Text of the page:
Result ID Test Result Name Result LOINC Value
50883 Specimen 31208-2
50884 Specimen ID 57723-9
50885 Source 31208-2
50886 Order Date 82785-7
50887 Reason For Referral 42349-1
50888 Method 49549-9
50889 Alpha-Galactosidase, BS 55908-8
50890 Interpretation 59462-2
50891 Amendment 48767-8
50892 Reviewed By 18771-6
50893 Release Date 82772-5

Clinical Information

Fabry disease is an X-linked lysosomal storage disorder resulting from deficient activity of the enzyme alpha-galactosidase A (alpha-Gal A) and the subsequent deposition of glycosylsphingolipids in tissues throughout the body, in particular, the kidney, heart, and brain. Variants within the GLA gene cause Fabry disease and more than 630 variants have been identified. Severity and onset of symptoms are dependent on the amount of residual enzyme activity. The classic form of Fabry disease occurs in male patients who have less than 1% alpha-Gal A activity. Symptoms usually appear in childhood or adolescence and can include acroparesthesias (burning pain in the extremities), gastrointestinal issues, multiple angiokeratomas, reduced or absent sweating, corneal opacity, and proteinuria. In addition, progressive renal involvement leading to end-stage renal disease (ESRD) typically occurs in adulthood, followed by cardiovascular and cerebrovascular disease. The estimated incidence varies from 1 in 3000 infants detected via newborn screening to 1 in 10,000 males diagnosed after onset of symptoms.

 

Measurement of alpha-Gal A in blood spots, leukocytes (AGA / Alpha-Galactosidase, Leukocytes), or serum (AGAS / Alpha-Galactosidase, Serum) can reliably diagnose classic or variant Fabry disease in males.  Male patients with residual alpha-Gal A activity greater than 1% may present with 1 of 3 variant forms of Fabry disease with onset of symptoms later in life: a renal variant associated with ESRD but without the pain or skin lesions; a cardiac variant typically presenting in the sixth to eighth decade with left ventricular hypertrophy, cardiomyopathy and arrhythmia, and proteinuria, but without ESRD; and a cerebrovascular variant presenting as stroke or transient ischemic attack. The variant forms of Fabry disease may be underdiagnosed. Molecular genetic analysis of the GLA gene (FABRZ / Fabry Disease, Full Gene Analysis, Varies) allows for confirmation of a diagnosis of classic of variant Fabry disease in affected male patients with reduced alpha-Gal A activity.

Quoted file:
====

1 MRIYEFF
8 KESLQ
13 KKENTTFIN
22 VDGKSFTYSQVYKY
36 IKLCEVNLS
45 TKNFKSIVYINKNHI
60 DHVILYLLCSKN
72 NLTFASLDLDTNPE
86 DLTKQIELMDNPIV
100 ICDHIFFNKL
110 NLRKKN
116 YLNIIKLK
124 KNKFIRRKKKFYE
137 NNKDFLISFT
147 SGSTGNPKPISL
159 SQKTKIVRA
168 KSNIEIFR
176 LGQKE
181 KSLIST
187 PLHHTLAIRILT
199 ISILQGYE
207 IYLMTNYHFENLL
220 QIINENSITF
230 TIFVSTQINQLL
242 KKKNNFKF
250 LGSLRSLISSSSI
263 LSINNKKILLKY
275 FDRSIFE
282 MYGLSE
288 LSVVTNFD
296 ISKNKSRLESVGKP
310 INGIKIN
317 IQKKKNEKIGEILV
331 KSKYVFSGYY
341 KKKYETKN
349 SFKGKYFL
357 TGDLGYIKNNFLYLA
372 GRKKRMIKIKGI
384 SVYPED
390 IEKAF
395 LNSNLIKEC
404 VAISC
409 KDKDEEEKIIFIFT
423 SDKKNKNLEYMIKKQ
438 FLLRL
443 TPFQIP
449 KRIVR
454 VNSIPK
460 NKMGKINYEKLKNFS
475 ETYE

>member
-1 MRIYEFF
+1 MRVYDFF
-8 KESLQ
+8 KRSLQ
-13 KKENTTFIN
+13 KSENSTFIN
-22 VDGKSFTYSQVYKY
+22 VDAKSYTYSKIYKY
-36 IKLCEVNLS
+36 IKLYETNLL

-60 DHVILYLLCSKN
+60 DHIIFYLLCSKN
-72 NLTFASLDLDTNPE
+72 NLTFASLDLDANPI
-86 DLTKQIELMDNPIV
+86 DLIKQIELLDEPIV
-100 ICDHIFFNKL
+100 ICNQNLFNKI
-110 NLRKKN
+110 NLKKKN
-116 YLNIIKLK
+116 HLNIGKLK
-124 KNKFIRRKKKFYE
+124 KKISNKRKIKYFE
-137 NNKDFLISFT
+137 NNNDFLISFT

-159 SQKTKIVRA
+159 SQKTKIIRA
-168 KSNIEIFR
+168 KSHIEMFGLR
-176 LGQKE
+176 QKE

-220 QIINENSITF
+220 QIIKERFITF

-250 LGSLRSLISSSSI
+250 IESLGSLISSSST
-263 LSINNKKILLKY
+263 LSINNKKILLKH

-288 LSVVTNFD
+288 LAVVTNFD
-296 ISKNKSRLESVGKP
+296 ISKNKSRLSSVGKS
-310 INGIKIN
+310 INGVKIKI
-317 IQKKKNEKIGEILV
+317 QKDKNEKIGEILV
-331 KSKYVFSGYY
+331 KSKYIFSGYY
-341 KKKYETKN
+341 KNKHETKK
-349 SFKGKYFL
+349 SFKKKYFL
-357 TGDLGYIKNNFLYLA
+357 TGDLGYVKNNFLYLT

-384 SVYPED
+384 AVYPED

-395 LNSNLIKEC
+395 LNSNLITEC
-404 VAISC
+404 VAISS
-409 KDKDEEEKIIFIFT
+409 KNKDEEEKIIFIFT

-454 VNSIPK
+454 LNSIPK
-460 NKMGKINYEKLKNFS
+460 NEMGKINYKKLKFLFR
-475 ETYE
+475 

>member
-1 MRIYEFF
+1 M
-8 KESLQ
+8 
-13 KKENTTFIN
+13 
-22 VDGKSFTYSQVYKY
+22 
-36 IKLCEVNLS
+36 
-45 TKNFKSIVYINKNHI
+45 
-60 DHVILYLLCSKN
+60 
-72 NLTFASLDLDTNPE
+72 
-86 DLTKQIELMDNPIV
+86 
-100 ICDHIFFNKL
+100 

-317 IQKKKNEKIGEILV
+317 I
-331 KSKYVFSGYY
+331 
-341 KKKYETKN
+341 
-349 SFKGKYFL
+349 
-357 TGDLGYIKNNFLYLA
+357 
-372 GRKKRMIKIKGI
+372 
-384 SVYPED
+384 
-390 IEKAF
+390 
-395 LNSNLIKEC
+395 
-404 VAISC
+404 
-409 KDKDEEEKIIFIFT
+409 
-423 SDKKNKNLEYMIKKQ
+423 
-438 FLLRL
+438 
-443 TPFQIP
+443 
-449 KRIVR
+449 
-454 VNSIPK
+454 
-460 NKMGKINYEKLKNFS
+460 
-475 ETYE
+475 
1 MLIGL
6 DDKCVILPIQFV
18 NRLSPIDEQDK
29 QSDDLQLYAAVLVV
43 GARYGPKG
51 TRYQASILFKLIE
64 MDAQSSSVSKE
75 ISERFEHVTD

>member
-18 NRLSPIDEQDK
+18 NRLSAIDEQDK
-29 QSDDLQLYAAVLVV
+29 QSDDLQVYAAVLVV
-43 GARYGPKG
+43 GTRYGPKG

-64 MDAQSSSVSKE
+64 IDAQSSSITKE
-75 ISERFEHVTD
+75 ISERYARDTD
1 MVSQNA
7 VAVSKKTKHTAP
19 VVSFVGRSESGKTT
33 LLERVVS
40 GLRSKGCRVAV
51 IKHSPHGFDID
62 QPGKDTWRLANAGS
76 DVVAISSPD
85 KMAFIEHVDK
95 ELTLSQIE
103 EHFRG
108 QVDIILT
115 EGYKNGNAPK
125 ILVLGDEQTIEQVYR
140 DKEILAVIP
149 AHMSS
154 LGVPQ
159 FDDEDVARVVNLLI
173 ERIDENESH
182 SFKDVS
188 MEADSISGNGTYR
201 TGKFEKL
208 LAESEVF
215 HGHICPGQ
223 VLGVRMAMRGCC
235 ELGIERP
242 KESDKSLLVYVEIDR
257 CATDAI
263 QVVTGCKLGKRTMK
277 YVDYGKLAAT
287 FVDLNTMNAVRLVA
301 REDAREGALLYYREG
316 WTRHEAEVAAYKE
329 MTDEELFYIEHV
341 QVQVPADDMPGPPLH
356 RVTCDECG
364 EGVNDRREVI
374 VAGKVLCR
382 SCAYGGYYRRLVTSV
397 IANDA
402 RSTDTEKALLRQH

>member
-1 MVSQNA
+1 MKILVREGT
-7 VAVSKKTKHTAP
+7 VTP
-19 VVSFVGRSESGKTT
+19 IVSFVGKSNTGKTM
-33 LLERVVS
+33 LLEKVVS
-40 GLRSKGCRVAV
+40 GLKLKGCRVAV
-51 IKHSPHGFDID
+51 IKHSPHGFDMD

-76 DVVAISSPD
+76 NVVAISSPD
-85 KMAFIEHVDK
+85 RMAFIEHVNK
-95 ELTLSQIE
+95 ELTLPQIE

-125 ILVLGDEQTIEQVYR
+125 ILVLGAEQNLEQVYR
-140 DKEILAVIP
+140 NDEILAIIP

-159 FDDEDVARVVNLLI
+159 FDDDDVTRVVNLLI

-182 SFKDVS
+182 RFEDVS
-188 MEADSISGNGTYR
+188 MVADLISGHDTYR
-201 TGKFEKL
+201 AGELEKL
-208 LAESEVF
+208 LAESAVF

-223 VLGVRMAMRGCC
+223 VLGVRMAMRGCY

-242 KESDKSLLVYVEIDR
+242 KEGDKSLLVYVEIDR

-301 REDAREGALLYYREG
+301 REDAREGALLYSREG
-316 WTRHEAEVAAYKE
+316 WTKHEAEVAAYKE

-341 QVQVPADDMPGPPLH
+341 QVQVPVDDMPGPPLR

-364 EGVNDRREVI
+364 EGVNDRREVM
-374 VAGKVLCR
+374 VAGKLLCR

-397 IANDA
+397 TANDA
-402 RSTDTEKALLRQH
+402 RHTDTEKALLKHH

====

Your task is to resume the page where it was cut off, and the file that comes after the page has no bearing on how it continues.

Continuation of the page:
Females who are carriers of Fabry disease can have clinical presentations ranging from asymptomatic to severely affected. Measurement of alpha-Gal A activity is not generally useful for identifying carriers of Fabry disease, as many of these individuals will have normal levels. Therefore, molecular genetic analysis of the GLA gene (FABRZ / Fabry Disease, Full Gene Analysis, Varies) is recommended as the most appropriate diagnostic test to detect asymptomatic or symptomatic female carriers.

 

The biomarkers globotriaosylsphingosine (LGB3S / Globotriaosylsphingosine, Serum) and ceramide trihexosides (CTSA / Ceramide Trihexosides and Sulfatides, Urine) may be elevated in patients with Fabry disease and can also be used in follow up of absent or reduced alpha-Gal A activity in both males and females.